Florida Gators Thoughts of the Week: August 5 – 10

It is finally here. Football is finally here. It is glorious. For the next 26 Sunday’s in a row there will be a football game and soon, for four months there will be football every Saturday, too. And sometimes on Mondays, Thursdays, and Fridays. We made it, folks.

We’ve started to read practice reports. We’ve started to see mock depth charts. And we’ve finally started to see just the beginning of the Jim McElwain era.

On the other hand, we’ve seen another transfer; another few injuries; and another press conference that angered reporters because coach McElwain didn’t quite answer the question or explain in more detail.

Needless to say, football season is here and its exciting.


Why Adam Lane’s Transfer Matters

While the writing was on the wall, really since Jim McElwain got hired, that Adam Lane would likely transfer from Florida, it is still a tough pill to swallow – simply because of the unknown.

Many reporters, analysts, and fans said “meh” about the transfer and quite a few said he didn’t have much of a role at Florida with the rise of freshman Jordan Scarlett – I postulate that it is more impactful than most of led on.

While Adam Lane only played in seven games last season, he had the highest yard per carry average of any player with at least 20 carries on the Gators and would have ranked 12th nationally in the same statistic with 7.54 yards per rush.

He was shifty, small, had a low center of gravity and ran like a bowling ball, and more importantly, had experience.

Entering this season, the Gators will rely on Kelvin Taylor, who has two seasons under his belt, and Mark Herndon, a former walk-on, to be the veterans of the running core, while giving freshmen Jordan Scarlett and Jordan Cronkrite the opportunity to run. While both Jordan’s are talented, neither has taken a game snap and college is quite a bit different no matter how good a player is, obviously. What if Taylor and/or Scarlett were to get injured – then what?

I may be in the minority, but selfishly for the Gators, having Lane would have been good depth by a good player that could perform and be relied upon to run, score, and block.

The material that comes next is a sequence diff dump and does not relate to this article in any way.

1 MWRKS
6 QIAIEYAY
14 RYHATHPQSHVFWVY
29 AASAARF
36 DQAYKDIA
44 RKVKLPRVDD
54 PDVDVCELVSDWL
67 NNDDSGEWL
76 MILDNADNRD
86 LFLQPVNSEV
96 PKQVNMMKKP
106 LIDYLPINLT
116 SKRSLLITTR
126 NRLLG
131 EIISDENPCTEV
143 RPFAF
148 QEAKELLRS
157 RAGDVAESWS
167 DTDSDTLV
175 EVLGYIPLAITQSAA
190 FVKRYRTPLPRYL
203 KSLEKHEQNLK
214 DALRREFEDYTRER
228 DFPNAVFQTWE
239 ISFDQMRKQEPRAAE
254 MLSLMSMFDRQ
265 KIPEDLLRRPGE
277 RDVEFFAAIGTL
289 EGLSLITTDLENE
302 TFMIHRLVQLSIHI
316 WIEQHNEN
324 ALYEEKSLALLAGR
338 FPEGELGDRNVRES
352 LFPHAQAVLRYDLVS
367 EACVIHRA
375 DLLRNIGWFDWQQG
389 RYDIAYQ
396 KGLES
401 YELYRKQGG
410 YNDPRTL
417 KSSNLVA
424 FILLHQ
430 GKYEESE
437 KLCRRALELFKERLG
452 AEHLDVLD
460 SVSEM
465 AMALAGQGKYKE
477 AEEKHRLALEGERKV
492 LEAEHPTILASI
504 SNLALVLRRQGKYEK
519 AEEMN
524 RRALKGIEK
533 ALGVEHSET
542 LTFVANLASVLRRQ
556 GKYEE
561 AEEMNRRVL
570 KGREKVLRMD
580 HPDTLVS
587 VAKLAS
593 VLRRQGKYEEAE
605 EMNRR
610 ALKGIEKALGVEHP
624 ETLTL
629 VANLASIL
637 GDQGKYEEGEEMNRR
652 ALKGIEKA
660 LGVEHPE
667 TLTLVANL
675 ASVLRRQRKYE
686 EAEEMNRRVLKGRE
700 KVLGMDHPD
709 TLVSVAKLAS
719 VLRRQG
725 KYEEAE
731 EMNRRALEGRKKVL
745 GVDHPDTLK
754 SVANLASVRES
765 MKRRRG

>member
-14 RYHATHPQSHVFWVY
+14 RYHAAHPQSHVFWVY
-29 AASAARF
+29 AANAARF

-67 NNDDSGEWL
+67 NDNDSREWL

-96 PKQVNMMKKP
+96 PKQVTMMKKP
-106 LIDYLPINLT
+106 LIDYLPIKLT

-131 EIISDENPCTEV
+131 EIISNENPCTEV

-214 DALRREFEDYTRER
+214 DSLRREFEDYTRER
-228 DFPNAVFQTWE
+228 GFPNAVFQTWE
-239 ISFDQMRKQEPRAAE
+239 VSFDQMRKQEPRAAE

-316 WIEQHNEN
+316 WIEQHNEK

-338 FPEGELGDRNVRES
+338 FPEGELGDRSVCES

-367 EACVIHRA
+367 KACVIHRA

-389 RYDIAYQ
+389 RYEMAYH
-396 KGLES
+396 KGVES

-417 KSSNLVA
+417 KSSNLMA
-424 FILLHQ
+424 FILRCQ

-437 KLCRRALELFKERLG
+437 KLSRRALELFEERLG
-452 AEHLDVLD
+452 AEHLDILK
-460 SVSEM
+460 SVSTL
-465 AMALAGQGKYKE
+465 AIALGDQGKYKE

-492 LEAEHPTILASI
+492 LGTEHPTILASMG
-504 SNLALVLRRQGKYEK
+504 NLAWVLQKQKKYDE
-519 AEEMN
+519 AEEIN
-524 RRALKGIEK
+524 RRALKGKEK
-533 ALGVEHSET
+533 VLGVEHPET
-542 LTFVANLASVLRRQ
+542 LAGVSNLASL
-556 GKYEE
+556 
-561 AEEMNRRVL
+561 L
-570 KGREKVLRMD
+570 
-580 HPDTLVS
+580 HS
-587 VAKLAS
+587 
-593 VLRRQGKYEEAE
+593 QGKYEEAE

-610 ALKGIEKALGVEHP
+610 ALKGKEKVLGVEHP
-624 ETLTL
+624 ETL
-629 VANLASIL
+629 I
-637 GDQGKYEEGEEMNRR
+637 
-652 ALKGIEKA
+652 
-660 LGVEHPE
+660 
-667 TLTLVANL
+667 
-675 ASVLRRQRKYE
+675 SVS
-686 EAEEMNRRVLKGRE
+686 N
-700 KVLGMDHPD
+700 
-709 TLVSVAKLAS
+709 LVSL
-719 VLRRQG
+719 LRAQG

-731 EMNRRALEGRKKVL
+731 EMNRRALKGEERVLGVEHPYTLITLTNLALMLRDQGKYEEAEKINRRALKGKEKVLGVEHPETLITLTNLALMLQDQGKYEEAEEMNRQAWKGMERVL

I wish him the best on his “family issues”.


Why Jim McElwain’s Press Conferences Don’t Bother Me

Lots of folks, mainly reporters, have complained that they don’t like Jim McElwain’s press conferences – primarily because he doesn’t share quite enough information.

I argue, however, that as the CEO of the football team – he doesn’t have to and shouldn’t. I couldn’t really put my thoughts into words organically, so I had to come up with an example.

An example: Companies that are publically traded are similar to the Florida Gators football team. I view Jim McElwain’s job similar to how a company must abide under SEC regulation, where there is no rule requiring the disclosure of a CEO (or employees health status) unless they are completely unable to perform their responsibilities for a significant period of time which could affect operating results – the football comparison would be when a player tears a muscle, has a surgery, etc. Just like Jim McElwain, CEOs (and boards) are usually very reactive and often misleading because many times they are private matters and need to be handled as such. Further, it is not always in the best interest to share private information because it may not affect operating results and could put them at a competitive disadvantage. Disclosing every injury isn’t necessary because teams may take that information to target a player with a hurt arm, knee, or leg; just like disclosing certain information about an executive’s health status may not be the best public message – like it or not.